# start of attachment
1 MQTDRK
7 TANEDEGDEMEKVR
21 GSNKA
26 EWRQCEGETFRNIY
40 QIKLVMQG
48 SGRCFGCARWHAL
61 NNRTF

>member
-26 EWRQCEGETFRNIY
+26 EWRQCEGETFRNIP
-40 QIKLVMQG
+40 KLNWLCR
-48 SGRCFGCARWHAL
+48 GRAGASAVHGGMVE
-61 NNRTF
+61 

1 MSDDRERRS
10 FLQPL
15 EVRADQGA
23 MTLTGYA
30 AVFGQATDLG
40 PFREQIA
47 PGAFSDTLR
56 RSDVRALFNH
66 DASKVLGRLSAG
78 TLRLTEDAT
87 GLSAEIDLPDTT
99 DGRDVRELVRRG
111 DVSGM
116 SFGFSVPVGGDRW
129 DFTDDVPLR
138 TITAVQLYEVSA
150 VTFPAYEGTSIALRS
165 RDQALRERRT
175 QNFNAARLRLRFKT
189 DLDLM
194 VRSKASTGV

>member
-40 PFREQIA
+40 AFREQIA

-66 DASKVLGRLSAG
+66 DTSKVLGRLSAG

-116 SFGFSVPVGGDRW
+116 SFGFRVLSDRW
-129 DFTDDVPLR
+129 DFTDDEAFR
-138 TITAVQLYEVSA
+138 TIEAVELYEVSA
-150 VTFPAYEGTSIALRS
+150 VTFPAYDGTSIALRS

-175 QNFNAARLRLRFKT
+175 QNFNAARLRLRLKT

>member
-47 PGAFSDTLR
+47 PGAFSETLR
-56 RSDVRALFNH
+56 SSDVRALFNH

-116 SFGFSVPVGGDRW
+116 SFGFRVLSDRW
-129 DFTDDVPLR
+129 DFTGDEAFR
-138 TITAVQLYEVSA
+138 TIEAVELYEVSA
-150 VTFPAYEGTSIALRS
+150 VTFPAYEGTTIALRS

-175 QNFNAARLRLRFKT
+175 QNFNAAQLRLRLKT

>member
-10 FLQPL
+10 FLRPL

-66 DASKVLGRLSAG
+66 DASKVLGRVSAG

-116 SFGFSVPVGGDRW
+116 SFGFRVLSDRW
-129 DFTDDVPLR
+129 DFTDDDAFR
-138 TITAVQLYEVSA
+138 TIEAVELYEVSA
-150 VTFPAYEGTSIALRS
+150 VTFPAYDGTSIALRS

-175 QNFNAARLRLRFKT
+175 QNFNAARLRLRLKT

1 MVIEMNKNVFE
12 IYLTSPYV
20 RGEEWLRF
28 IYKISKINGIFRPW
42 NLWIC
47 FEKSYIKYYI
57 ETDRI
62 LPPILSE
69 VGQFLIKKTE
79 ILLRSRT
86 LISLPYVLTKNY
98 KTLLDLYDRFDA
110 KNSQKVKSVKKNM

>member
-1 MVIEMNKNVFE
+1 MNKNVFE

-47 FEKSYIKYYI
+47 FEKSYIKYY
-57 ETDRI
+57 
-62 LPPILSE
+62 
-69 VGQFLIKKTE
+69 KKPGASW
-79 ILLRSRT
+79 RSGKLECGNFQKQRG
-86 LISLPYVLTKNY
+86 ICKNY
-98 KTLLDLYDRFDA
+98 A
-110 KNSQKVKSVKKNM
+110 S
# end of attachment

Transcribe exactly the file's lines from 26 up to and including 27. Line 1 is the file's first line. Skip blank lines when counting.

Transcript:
78 TLRLTEDAT
87 GLSAEIDLPDTT